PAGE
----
Summary: We are in the zone when we serve God by doing what we do best, the best we can, so that others are blessed and God is glorified.
Title: Living in the Zone
Text: I Peter 4:7-11
Thesis: If you want a life that counts, do what you do best, as best you can.
(The idea for this message originated from a message by the same title in a series of stewardship messages written by Bryan Wilkerson, pastor of Grace Chapel in Lexington, MA, Preaching Today.com)
Last Sunday afternoon my son-in-law, grandson and I plopped ourselves down in front of the TV and watched the Chicago Bears / New Orleans Saints playoff game. Those of us who have been fans over the years have waited a long time for the Bears to make a comeback. It has been twenty-one years since the 1985 Bears went to the Super Bowl under Mike Ditka and Jim McMahon.
This year the Bears won fifteen games and lost three… the games were often very tight and nerve racking to those of us who need a blowout in order to ward off chest pains and anxiety attacks. Bears quarterback, Rex Grossman has played rather sporadically… at times playing brilliantly and at other times not so much.
In the game last Sunday, Rex Grossman and the Chicago Bears played a nearly flawless game and defeated the Saints 39 – 14 for the NFC Championship and the privilege of going to Super Bowl XLI next Sunday in Miami, Florida. It was interesting that one of the commentators noted that Grossman played an error free game. When that happens they often say that a player is “playing in the zone.”
I don’t know that we will always have a rush but we will experience being in the zone when we are in the place God wants us to be and doing the things God wants us to do.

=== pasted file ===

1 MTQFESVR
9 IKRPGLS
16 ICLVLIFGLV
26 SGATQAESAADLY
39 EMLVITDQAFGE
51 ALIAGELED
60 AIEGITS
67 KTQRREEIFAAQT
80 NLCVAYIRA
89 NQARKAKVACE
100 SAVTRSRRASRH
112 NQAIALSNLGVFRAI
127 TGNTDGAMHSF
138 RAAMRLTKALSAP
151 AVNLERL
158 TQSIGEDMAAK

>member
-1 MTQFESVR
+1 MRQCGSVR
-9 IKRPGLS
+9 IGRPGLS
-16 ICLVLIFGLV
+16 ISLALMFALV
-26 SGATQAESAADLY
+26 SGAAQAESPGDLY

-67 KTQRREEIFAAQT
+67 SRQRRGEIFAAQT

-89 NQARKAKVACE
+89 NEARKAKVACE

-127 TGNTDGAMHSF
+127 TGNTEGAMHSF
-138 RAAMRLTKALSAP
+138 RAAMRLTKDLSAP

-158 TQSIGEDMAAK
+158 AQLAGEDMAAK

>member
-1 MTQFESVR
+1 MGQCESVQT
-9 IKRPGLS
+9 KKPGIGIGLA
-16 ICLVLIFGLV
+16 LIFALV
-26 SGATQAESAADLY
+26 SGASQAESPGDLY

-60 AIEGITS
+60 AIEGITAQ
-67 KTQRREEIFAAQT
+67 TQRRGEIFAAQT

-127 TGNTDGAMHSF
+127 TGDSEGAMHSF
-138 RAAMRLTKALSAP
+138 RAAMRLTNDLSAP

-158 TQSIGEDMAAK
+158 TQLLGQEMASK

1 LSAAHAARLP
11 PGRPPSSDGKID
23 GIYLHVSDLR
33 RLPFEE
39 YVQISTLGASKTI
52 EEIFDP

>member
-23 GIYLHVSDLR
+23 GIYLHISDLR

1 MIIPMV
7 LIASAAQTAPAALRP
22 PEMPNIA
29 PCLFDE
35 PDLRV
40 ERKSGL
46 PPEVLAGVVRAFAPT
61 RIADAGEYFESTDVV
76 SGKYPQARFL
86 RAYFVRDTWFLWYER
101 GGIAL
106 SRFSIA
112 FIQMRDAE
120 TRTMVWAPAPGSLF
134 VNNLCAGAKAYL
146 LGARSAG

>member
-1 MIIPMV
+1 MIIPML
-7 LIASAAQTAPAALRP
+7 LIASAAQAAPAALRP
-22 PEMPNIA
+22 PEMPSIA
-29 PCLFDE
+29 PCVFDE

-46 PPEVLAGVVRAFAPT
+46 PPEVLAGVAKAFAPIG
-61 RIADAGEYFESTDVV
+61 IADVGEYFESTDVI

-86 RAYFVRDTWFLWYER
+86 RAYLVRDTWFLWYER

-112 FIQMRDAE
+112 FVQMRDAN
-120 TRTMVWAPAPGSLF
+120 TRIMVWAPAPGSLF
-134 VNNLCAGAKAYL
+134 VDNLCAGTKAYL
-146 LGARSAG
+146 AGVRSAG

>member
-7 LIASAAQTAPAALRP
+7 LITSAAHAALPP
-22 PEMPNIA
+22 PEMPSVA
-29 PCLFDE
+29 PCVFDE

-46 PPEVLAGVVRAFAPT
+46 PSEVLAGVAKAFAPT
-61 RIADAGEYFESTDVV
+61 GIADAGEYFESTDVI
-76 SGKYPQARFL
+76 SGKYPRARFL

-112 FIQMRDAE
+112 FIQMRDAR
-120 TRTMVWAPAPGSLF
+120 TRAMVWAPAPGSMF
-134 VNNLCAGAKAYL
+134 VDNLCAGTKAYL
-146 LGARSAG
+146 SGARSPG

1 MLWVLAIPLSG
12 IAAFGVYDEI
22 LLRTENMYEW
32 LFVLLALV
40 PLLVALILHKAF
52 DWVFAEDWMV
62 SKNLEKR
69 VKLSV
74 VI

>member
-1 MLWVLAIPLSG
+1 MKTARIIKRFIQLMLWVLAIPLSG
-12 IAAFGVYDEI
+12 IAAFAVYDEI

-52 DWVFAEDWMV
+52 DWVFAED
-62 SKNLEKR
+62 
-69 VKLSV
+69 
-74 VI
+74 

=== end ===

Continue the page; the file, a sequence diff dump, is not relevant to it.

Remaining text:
The first principle of being in the zone is that you:
I. Do whatever you do with urgency (or with a sense of importance).
“The end of the world is coming soon. Therefore, be earnest and disciplined in your prayers. Continue to show deep love for each other and cheerfully share your home with those who need a meal or a place to stay.” I Peter 4:7-9
Verse 7 is couched in the context of the end of the world and judgment… “But just remember, they (referring to former friends who do not follow Christ) will have to face God, who will judge everyone, both the living and the dead.” I Peter 4:5 The point Peter makes is this: Christians need to live responsibly in light of the anticipated return of Christ… time is a factor. It is another way of saying, “In the interim, as we wait for the return of Jesus Christ, we need to make sure our lives count…”
He then gives us some instruction in how we can do that…
A. Be earnest (clear-minded in the NIV) and disciplined in your prayers. The implication is that sometimes people get all caught up in “end-time talk” and forget about living in the present. He says, “Keep your balance… continue a consistent prayer life.
B. Be consistent in loving others. He says that in the interim, as we wait for the return of Christ, it is most important that we continue to live out the love of Christ. The love he speaks of is a love that covers the sins of others, i.e. it does not stir them up or broadcast them. Rather, this love covers the sins of others by forgiving them as Christ forgives.
C. Be cheerful in sharing. In the NIV, the text makes specific reference to being hospitable without grumbling. Hospitality is not intended to be the only way we cheerfully love others… it is one way of saying that as we live responsibly we make our lives count by being cheerful in sharing and caring for others.
A man was having dinner with his parents at a stylish London restaurant. The food was superb, and the setting—complete with chandeliers, crystal and silver—was unbelievably elegant. Nonetheless, when his mother’s main course arrived, she felt the need for a little salt. Trying the three silver shakers that were on the table, she discovered each contained pepper. She called the waiter over only to be told that she must be mistaken. Each table always contained two dispensers of pepper and one of salt.
A second attempt, however, showed that their table did, indeed, have three peppershakers. Horrified, the waiter immediately brought her a saltshaker. When it was time for dessert, the maitre d’ appeared, insisting that because of the oversight they choose something "on the house."
The woman protested, "It’s not that important."
"But, Madame," he replied in all seriousness, "what if you had been the Queen?"
Our text reminds us at the very onset that if we are to make our lives count, we need to approach each day with a “what if” sense of urgency… with a heart-felt desire to live responsibly because what we do is important.